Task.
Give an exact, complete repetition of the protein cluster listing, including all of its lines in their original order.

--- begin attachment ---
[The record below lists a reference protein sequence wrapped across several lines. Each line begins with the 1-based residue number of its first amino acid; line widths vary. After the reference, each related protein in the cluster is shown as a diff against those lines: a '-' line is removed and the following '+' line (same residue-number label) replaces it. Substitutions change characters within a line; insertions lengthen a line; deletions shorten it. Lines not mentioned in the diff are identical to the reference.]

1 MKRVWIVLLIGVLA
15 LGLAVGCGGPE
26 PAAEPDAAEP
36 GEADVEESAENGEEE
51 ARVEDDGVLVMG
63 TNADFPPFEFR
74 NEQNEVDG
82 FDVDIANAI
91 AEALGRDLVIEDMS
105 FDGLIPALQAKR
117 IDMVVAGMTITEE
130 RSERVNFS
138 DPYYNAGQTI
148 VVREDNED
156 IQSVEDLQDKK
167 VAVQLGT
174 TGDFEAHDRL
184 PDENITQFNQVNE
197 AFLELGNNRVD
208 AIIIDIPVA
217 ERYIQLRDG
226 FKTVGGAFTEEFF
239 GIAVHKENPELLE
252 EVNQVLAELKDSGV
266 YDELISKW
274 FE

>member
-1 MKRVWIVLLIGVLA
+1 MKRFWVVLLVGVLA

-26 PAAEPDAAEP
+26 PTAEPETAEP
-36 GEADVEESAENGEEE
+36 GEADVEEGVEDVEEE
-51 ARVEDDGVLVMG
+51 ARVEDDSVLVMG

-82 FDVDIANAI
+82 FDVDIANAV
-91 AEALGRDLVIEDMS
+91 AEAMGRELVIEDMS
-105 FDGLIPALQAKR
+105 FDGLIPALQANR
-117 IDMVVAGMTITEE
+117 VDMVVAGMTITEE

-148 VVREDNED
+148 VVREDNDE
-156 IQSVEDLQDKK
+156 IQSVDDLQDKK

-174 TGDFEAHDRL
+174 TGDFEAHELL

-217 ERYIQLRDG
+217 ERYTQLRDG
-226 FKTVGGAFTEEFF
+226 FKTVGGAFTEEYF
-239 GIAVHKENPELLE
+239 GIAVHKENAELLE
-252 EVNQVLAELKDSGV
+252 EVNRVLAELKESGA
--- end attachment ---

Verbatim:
[The record below lists a reference protein sequence wrapped across several lines. Each line begins with the 1-based residue number of its first amino acid; line widths vary. After the reference, each related protein in the cluster is shown as a diff against those lines: a '-' line is removed and the following '+' line (same residue-number label) replaces it. Substitutions change characters within a line; insertions lengthen a line; deletions shorten it. Lines not mentioned in the diff are identical to the reference.]

1 MKRVWIVLLIGVLA
15 LGLAVGCGGPE
26 PAAEPDAAEP
36 GEADVEESAENGEEE
51 ARVEDDGVLVMG
63 TNADFPPFEFR
74 NEQNEVDG
82 FDVDIANAI
91 AEALGRDLVIEDMS
105 FDGLIPALQAKR
117 IDMVVAGMTITEE
130 RSERVNFS
138 DPYYNAGQTI
148 VVREDNED
156 IQSVEDLQDKK
167 VAVQLGT
174 TGDFEAHDRL
184 PDENITQFNQVNE
197 AFLELGNNRVD
208 AIIIDIPVA
217 ERYIQLRDG
226 FKTVGGAFTEEFF
239 GIAVHKENPELLE
252 EVNQVLAELKDSGV
266 YDELISKW
274 FE

>member
-1 MKRVWIVLLIGVLA
+1 MKRFWVVLLVGVLA

-26 PAAEPDAAEP
+26 PTAEPETAEP
-36 GEADVEESAENGEEE
+36 GEADVEEGVEDVEEE
-51 ARVEDDGVLVMG
+51 ARVEDDSVLVMG

-82 FDVDIANAI
+82 FDVDIANAV
-91 AEALGRDLVIEDMS
+91 AEAMGRELVIEDMS
-105 FDGLIPALQAKR
+105 FDGLIPALQANR
-117 IDMVVAGMTITEE
+117 VDMVVAGMTITEE

-148 VVREDNED
+148 VVREDNDE
-156 IQSVEDLQDKK
+156 IQSVDDLQDKK

-174 TGDFEAHDRL
+174 TGDFEAHELL

-217 ERYIQLRDG
+217 ERYTQLRDG
-226 FKTVGGAFTEEFF
+226 FKTVGGAFTEEYF
-239 GIAVHKENPELLE
+239 GIAVHKENAELLE
-252 EVNQVLAELKDSGV
+252 EVNRVLAELKESGA